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The first 8 years of Kitten's life were uneventful, but he sure made up for it in his ninth year!
 

Kitten's problems began one morning when he started dragging one of his hind legs. On examination, we found no pulse for that leg, and the toes felt cold and he had lost considerable weight (despite an increased appetite until that morning); when we listened with a stethoscope, his heart sounded louder and faster. One of his thyroid glands (found at the front of the neck) also felt like a large marble. We were certain he had a clot blocking blood flow to that hind leg. Blood clots like this normally happen as a consequence of serious heart disease.

 


Many cats with blood clots blocking arteries do not improve and, if they do, are can have repeat episodes unless we can get their heart problem better. A blood test was done, confirming our suspicions of hyperthyroidism as the value was over 400, and the normal only went to 48! This was supported by an ultrasound (echocardiogram) of his heart, which showed an enlarged heart with an obvious clot. He was started on several medications to manage the underlying problems while we waited for the clot to disperse; he was only intensive care for a short time. Regular rechecks, over the span of a month which also included follow up echocardiograms and blood tests, were done to monitor his progress.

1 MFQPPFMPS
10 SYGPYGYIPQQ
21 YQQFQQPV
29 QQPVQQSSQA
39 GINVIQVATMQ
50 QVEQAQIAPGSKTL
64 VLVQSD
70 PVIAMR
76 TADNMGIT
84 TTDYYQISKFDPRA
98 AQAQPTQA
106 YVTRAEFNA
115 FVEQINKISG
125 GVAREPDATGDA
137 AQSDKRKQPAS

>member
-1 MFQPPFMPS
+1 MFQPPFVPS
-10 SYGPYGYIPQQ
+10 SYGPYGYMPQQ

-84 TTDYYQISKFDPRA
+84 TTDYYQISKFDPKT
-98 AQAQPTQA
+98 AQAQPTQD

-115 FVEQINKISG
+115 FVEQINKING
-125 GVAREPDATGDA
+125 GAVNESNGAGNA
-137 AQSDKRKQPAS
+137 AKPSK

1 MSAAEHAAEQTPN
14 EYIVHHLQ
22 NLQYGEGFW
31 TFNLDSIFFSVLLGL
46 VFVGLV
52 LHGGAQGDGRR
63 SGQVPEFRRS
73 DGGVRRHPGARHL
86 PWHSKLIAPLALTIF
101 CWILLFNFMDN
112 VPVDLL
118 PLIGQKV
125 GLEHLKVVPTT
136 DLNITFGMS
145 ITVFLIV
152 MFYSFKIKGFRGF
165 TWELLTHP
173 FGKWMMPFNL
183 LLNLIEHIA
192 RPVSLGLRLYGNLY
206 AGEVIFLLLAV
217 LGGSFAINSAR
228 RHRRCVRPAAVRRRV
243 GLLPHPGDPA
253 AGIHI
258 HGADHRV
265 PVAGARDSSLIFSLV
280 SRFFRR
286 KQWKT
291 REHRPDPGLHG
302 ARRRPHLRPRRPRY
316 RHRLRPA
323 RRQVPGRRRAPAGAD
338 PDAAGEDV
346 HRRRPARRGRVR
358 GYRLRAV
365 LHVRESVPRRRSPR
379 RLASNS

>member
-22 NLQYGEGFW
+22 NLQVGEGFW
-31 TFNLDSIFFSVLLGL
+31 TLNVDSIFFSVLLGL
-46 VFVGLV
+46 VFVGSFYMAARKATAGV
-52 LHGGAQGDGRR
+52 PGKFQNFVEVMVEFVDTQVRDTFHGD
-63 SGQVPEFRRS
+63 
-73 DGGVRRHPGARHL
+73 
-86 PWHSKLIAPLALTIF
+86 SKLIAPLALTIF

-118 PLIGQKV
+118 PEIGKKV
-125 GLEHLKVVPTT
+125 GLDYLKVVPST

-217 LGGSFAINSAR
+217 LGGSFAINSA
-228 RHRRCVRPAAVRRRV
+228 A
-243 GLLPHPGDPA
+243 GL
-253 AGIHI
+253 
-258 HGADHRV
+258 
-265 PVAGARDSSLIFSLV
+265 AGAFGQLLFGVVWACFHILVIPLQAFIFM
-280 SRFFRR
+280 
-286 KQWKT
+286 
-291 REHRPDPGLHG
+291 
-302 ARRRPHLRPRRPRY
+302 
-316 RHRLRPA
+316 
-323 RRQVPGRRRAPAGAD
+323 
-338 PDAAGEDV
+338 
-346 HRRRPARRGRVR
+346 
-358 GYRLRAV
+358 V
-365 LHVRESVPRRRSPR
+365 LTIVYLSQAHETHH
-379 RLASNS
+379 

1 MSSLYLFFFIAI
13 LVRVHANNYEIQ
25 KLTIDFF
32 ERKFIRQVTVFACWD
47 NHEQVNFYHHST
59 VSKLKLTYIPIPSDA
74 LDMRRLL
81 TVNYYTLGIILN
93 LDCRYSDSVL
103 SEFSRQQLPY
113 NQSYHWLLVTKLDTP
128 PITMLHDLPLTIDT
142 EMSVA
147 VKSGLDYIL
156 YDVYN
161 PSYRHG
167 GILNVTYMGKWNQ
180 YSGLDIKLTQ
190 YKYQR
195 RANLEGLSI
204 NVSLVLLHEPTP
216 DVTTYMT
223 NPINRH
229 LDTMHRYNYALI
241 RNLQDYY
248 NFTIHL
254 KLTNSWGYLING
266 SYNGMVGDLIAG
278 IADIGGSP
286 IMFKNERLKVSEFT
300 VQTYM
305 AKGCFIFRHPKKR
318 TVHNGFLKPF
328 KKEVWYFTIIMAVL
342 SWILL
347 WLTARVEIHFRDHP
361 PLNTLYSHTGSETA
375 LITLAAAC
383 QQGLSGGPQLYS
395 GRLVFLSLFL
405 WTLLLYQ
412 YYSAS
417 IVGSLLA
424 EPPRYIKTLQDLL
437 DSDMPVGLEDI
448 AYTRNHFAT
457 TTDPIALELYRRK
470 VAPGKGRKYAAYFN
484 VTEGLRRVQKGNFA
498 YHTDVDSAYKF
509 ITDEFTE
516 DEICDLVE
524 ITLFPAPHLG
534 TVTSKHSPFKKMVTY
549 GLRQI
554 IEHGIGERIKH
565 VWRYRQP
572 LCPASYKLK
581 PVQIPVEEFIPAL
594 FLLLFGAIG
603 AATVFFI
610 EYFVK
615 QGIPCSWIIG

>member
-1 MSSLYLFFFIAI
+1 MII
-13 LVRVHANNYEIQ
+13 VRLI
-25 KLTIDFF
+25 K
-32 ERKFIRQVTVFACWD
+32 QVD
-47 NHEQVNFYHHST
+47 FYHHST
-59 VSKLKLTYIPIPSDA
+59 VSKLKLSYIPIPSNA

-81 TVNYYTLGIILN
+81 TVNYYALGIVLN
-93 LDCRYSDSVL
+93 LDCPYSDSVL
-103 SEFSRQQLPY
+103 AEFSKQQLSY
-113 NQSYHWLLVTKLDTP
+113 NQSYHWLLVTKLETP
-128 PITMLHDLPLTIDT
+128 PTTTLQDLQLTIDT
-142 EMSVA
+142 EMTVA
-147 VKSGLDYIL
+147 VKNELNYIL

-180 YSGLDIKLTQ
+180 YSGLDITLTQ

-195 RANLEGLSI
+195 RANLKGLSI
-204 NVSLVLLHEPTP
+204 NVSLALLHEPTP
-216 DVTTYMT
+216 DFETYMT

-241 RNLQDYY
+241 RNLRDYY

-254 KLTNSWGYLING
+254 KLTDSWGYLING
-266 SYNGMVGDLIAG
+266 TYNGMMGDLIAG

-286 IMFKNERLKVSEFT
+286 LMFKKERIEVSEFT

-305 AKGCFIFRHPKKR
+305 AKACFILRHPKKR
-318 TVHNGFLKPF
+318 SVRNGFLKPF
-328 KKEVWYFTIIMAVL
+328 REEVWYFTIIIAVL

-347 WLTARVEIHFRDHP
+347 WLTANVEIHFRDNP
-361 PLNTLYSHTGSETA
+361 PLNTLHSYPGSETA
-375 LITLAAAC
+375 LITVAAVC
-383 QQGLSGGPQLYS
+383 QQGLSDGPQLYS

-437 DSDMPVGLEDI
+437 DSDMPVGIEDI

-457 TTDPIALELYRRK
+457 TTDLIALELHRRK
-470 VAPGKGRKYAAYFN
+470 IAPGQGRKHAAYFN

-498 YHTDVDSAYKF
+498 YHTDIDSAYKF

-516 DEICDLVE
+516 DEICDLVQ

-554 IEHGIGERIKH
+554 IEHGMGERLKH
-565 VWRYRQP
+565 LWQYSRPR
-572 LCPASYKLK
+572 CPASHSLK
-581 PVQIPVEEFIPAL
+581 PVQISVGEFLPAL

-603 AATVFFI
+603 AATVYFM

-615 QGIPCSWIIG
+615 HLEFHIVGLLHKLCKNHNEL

Surgery was performed a month from the start of his problems, once he was stable, to remove the abnormal thyroid. Subsequent testing found this to be a malignant tumour, which, luckily for Kitten, did not appear to have spread into surrounding areas. Two weeks later, he underwent another operation to remove a small growth under a toe nail. Fearing the worst, we were delighted to find out that it was a lump that occurred as the result of an infection, possibly associated with poor blood supply to this area from the clot; it healed with antibiotics. Three months later, during a routine recheck, Kitten was found to have enlarged lymph nodes, and this set off alarm bells, as it was likely that either the lymph nodes were reacting to inflammation, or that it was cancerous. Once again, he had surgery to remove one of the lymph nodes, and it came back as a cancerous growth. Kitten had chemotherapy which has put the cancer into remission. With everything that he has had to go through, Kitten has been the most amazing patient and his owner has provided nothing but the best tender loving care. While this has been a big year for Kitten, we are optimistic that there are bigger and better things around the corner for him!

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